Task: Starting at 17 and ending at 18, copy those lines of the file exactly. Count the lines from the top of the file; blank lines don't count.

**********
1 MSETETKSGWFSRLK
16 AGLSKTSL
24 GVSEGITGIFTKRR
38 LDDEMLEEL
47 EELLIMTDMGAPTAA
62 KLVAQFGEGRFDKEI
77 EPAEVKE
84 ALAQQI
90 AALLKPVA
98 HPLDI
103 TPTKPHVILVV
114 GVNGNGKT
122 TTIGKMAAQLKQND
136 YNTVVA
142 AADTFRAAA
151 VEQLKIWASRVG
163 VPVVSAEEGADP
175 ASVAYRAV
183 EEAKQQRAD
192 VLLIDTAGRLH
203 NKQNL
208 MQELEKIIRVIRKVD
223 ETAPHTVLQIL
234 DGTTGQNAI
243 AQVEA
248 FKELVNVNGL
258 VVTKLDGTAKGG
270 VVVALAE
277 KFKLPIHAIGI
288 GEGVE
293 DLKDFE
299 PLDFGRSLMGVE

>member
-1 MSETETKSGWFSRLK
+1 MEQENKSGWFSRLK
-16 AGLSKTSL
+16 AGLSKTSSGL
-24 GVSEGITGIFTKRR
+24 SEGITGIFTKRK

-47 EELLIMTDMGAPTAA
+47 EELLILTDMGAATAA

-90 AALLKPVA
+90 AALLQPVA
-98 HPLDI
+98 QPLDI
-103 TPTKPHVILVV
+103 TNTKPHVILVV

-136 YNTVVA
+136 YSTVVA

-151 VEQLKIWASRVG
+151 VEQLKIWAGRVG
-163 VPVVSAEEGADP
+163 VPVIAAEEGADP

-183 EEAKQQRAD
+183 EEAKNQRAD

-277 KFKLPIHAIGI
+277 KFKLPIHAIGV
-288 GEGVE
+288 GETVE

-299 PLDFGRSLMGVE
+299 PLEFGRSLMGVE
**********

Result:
163 VPVVSAEEGADP
175 ASVAYRAV